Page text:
I’m a big Jimmy G. fan… as is everyone in the Bay Area.

However, I can remember being a big Colin Kaepernick fan as well… as it seemed everyone was in the Bay Area, too.

And why not?  Kaep ran wild against the mighty Packers in a playoff game.  He — single-handedly — was reinventing the quarterback position.  He brought us to Conference Championships and even the first Super Bowl in many years… came within a whisper of winning it, too.

I even remember a friend posing the ultimate question:  “Would you rather have Aaron Rodgers or Kaep leading your team into the future?”  I remember at the time it feeling very much like a toss up.  Rodgers already had one MVP under his belt (and would get another in 2014), but we were all punch-drunk with the p-o-t-e-n-t-i-a-l.

So, when everyone asks, “what could possibly go wrong with making Jimmy G. the highest-paid football player in the league after only starting seven games?!” it’s hard not to think we were all feeling just as giddy about Kaep at one point…

… a feeling that seemed to go away as fast as it came.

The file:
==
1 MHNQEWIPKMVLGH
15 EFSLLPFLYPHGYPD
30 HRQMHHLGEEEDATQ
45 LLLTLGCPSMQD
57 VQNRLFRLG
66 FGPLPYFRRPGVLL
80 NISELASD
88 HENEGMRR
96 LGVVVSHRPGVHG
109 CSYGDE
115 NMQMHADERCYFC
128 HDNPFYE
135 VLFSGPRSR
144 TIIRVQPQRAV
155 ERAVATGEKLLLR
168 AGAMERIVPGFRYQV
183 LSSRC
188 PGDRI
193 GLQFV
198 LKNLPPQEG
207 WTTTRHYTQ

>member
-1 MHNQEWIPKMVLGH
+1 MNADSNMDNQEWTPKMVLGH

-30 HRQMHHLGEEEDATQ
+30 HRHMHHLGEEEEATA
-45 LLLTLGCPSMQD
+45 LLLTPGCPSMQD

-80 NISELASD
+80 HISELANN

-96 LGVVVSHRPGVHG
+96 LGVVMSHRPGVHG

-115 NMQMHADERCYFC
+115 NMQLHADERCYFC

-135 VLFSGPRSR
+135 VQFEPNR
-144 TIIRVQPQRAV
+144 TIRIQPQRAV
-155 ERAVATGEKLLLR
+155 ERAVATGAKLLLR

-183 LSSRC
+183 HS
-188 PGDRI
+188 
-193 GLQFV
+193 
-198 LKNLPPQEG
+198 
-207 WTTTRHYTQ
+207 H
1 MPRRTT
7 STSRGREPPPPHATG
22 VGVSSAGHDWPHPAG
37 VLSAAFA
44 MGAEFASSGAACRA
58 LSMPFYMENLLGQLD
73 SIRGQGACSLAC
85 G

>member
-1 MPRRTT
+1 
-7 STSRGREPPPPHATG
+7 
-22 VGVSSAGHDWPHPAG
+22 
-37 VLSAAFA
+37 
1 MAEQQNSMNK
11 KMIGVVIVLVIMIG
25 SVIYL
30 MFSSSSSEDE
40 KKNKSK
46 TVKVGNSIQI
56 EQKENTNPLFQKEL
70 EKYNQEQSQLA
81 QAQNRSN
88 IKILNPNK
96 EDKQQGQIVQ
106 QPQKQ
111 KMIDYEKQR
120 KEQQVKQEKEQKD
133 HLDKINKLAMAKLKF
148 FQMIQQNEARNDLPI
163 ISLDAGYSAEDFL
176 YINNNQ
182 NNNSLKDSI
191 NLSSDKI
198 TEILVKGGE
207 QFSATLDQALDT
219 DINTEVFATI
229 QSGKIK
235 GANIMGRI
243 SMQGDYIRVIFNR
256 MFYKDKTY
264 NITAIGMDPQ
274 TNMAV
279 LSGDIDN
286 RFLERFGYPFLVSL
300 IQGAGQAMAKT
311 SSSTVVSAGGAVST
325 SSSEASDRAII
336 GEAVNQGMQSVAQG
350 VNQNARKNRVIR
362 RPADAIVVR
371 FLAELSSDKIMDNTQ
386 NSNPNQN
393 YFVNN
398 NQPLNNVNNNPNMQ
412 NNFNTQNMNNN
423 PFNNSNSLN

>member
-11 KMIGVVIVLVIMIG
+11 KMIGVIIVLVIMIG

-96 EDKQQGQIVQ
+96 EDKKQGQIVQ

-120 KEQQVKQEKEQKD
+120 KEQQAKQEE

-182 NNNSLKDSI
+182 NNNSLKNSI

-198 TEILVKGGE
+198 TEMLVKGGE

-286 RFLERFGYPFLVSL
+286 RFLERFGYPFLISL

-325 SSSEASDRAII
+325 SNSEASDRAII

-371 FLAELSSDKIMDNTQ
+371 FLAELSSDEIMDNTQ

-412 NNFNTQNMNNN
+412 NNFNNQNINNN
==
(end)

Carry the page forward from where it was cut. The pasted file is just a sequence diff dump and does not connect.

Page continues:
P.S.  With that said, I want to say for the record that I was one of the fans at this year’s incredible Niners-Titans game screaming, “Let Jimmy kick!  Let Jimmy play D!  Let Jimmy coach!”  Certainly seems like he can do anything he puts his mind to on a football field.  :)

I remember the first Gulf War back in 1991.  The entire world was freaked out, including — especially — the financial markets.

Yet, the day we attacked, the Dow had one of its best days ever.

I remember hearing the phrase, “flight to quality.”  That is, when the going gets scary, the smart move to safe and trustworthy investments.

On that January 18th day back in 1991, it was IBM that people flocked to… IBM being, back then, the most important tech company on the planet.

Over the last few days, it’s been AAPL.

I think this puts a lot of the nitpicking criticisms of AAPL in appropriate perspective:  When the going is tough, the tough don’t hesitate to flock to Apple.

Lots of downgrades for Apple over the last few weeks.  The stock was spooked from a $180 level just two weeks ago to around $166 today.

It has nothing to do with the holiday quarter that Apple is going to report on tomorrow after the market’s close… that, people believe, will come in at record levels.

No, it has to do with how the iPhone X is selling this quarter.  Channel checks with suppliers indicate Apple is slashing its expectations of iPhone X sales this quarter… by as much as half

… which certainly seems like a huge let down given that the iPhone X is supposed to be the flagship product and the first iPhone to crack the $1,000 price barrier.